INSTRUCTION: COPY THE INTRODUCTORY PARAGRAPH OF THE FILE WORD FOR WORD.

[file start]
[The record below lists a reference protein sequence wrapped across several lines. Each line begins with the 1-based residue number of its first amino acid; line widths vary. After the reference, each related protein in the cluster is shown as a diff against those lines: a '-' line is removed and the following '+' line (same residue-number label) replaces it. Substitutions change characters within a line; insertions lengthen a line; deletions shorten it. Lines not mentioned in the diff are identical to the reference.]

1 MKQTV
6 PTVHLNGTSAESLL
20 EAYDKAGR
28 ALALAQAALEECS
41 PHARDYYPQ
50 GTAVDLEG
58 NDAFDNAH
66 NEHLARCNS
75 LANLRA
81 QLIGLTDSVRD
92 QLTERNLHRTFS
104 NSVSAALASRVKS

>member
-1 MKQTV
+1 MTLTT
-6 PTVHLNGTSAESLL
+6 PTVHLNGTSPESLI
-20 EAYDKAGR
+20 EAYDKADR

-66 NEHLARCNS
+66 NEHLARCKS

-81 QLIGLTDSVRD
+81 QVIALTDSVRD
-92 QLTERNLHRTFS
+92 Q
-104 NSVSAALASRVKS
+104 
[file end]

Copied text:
[The record below lists a reference protein sequence wrapped across several lines. Each line begins with the 1-based residue number of its first amino acid; line widths vary. After the reference, each related protein in the cluster is shown as a diff against those lines: a '-' line is removed and the following '+' line (same residue-number label) replaces it. Substitutions change characters within a line; insertions lengthen a line; deletions shorten it. Lines not mentioned in the diff are identical to the reference.]